By Staff Reporter
The repo rate reduction, on Wednesday came as no surprise to many financial analysts, who expected a cut of at least 0.25 percent with some estimating that the central bank might go as high as 0.50 basis points.
Speaking to Robert McGregor, Economist at Cirrus Capital and dubbed the ‘interest rate prophet’, it becomes quite clear that the decision is no surprise. “We expected them to cut,” he says bluntly.
“25 Points is very little, especially from a very low base; essentially what it means is that it should make administered cost of borrowing figures lower; you will see the prime rate coming down. The big thing (that will happen) is that if you have debt already it will make it cheaper to repay.”
For the average person this reduction may not really make a difference in their day to day dealing, depending on the quantum of debt that they possess.
The BoN lowered its repo rate from 6.5% to 6.25%. As a result, local commercial banks will decrease their prime-lending rate from 10.25% to 10.0%.
Generally, as interest rates fall, it becomes easier to borrow money, causing many companies to issue new bonds to finance new ventures, which is a spin-off that effect the central bank is hoping to encourage, i.e. the investment in productive assets rather than consumption.
“Domestic economic activity contracted in 2019 relative to 2018. The inflation rate declined, while the growth in Private Sector Credit Extension (PSCE) increased marginally in 2019. The stock of international reserves remained sufficient to support the currency peg,” said Bank of Namibia governor, Iipumbi Shiimi.
The domestic economy is projected to improve in 2020. Available indicators suggest that domestic economic activity contracted in 2019, when compared to a marginally positive growth rate in 2018.
The deterioration in 2019 was mainly due to declining economic activity in sectors such as mining, agriculture, manufacturing, as well as wholesale and retail trade. Activity in other sectors including transport and construction improved during 2019, relative to the corresponding period of 2018.
Annual average inflation for 2019 declined to 3.7 percent from 4.3 percent in 2018, mainly on account of declining housing and transport inflation.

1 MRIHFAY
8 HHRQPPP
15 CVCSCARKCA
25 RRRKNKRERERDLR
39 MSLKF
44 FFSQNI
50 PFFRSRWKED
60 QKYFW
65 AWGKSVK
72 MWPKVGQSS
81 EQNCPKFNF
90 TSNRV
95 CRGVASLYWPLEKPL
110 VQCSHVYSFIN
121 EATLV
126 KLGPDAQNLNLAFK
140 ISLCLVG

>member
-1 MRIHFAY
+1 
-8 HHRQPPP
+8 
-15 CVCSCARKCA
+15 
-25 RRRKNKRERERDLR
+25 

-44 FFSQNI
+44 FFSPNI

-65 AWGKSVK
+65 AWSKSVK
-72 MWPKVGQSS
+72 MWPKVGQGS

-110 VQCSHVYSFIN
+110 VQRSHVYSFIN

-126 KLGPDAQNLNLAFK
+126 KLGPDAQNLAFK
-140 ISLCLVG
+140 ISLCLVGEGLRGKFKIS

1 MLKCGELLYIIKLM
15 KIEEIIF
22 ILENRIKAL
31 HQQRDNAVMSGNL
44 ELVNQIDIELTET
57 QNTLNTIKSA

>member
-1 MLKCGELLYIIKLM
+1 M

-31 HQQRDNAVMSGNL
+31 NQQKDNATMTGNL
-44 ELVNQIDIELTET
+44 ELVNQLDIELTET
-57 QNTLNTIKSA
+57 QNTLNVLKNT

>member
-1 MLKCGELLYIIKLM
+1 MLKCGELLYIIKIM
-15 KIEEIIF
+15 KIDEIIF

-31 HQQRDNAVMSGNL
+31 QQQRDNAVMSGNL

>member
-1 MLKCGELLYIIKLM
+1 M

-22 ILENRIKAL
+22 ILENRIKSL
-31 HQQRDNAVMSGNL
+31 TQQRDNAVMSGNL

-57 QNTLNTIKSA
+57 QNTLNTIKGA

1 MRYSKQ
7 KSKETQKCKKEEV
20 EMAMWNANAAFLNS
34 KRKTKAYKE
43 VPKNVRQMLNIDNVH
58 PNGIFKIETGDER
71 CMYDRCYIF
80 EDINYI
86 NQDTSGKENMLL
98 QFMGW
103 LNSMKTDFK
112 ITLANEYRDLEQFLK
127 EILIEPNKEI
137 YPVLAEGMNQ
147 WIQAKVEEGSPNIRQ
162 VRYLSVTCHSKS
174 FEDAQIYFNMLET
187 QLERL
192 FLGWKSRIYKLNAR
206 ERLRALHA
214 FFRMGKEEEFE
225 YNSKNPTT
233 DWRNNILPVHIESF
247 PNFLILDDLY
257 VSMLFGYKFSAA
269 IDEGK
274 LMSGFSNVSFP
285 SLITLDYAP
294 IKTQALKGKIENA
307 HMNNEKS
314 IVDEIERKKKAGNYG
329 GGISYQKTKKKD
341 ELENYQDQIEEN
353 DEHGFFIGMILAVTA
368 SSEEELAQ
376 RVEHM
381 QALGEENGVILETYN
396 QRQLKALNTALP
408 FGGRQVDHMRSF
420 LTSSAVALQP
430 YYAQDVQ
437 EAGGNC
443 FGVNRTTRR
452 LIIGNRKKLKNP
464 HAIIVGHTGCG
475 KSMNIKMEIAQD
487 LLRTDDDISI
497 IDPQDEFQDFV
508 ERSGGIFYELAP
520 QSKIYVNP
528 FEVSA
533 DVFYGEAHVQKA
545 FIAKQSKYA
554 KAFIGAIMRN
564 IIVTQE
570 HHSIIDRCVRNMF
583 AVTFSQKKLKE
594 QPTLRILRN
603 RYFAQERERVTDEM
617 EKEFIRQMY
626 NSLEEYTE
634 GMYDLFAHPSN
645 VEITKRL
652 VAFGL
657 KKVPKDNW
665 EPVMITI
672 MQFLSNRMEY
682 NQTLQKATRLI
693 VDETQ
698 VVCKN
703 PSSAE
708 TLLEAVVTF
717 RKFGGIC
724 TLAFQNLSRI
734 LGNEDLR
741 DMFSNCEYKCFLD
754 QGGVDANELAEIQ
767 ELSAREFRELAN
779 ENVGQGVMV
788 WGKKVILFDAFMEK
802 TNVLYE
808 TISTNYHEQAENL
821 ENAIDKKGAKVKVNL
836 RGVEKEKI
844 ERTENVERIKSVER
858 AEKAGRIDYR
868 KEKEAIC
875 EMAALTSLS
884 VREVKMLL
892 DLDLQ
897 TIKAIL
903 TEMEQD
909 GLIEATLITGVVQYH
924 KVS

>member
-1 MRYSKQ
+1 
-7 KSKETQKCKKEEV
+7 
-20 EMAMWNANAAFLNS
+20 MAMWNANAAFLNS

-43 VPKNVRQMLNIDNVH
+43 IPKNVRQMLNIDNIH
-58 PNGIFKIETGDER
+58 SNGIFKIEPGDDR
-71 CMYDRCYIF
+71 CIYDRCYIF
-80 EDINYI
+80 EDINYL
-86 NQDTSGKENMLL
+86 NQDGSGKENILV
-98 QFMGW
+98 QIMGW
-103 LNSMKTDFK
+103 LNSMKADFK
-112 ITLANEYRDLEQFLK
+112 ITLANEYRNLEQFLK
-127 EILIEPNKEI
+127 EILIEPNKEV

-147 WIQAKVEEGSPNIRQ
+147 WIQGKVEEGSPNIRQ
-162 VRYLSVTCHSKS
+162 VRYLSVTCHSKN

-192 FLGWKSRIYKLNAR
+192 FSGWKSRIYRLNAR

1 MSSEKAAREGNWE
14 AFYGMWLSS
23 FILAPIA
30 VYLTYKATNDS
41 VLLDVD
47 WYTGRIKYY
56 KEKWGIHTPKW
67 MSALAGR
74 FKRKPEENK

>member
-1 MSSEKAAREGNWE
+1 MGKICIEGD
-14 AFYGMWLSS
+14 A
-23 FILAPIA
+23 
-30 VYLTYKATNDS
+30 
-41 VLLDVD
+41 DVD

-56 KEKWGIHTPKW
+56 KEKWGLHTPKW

On a monthly basis, the overall inflation rate declined further to 2.1 percent in January 2020, from 2.6 percent registered in the previous month as inflation for housing rental payments turned negative. Going forward, overall inflation is projected to average below 5 percent in 2020.
The Central Bank Governor hopes that business will use the respite wisely. “Hopefully businesses will begin to respond and invest wisely with these lower rates. Domestically we remain upbeat.”
The governor of BoN said the central bank is not “complaining that households aren’t borrowing”, when it was pointed out that the revised repo rate does not a significant impact on existing loans, and in fact, Namibians are no longer frequently approaching banking institutions for short-term loans.
The Governor said that the party is over for Namibian households. He holds that “we were all having a party a few years ago. Consumers borrowed up to their limit and are over extended.”
Annual credit growth to households has been growing at single-digit levels since 2016, which saw the beginning of Namibia’s economic contraction.
Non-performing loans (NPLs) currently represent about 4.8% of the total loan book of the banking sector, an increase from the 3.6% it was last year, which is in excess of 4% which is the norm in the industry, the Governor confirmed. “But we are not overly concerned about this.”
He holds that commercial banks in Namibia are highly profitable and can absorb the NPL’s. “The Bank of Namibia has started the conversation with banks where NPLs are particularly high”, Shiimi said.
Banks now are extra careful, and only lend to those who are able to pay loans back, the governor emphasized.